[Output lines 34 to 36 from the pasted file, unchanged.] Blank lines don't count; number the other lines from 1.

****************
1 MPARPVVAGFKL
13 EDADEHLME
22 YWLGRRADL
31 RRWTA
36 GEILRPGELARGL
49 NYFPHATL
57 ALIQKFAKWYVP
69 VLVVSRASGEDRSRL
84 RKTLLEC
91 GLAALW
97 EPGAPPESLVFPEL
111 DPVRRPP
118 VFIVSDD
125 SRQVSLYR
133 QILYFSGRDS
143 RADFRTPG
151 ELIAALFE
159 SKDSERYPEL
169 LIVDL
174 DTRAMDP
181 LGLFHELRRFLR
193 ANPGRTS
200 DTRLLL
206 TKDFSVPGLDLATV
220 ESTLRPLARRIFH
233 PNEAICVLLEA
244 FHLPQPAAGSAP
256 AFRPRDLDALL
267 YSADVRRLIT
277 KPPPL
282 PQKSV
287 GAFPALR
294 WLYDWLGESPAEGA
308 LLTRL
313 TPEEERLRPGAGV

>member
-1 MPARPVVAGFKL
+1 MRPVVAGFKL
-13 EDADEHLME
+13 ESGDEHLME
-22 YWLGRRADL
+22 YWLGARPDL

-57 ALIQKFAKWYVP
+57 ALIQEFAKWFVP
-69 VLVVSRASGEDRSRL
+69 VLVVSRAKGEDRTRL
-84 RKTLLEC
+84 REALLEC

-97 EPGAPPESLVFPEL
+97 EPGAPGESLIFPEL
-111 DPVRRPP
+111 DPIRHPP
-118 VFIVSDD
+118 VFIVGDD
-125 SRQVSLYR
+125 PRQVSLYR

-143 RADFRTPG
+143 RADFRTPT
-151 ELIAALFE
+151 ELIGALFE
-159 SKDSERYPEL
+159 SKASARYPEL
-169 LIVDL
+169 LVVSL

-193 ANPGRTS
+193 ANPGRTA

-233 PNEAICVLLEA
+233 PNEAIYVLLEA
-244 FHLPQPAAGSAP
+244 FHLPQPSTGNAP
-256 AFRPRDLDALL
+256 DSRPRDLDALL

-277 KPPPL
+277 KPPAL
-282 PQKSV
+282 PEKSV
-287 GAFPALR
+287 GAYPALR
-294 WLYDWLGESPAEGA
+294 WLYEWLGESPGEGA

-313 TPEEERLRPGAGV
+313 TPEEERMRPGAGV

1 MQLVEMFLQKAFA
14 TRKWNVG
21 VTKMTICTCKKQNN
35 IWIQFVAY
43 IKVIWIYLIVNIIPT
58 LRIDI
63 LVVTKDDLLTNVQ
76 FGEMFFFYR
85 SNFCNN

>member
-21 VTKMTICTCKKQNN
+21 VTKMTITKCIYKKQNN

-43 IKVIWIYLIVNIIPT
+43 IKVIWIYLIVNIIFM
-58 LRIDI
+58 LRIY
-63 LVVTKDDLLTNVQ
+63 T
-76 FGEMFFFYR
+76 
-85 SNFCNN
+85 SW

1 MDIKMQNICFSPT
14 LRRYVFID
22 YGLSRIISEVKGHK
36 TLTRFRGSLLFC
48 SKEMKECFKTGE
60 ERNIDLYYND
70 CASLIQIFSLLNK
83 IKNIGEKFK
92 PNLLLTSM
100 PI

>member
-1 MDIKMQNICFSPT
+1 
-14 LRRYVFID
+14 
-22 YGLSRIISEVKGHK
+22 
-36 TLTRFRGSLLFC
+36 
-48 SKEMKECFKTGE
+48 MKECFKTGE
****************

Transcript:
308 LLTRL
313 TPEEERLRPGAGV

>member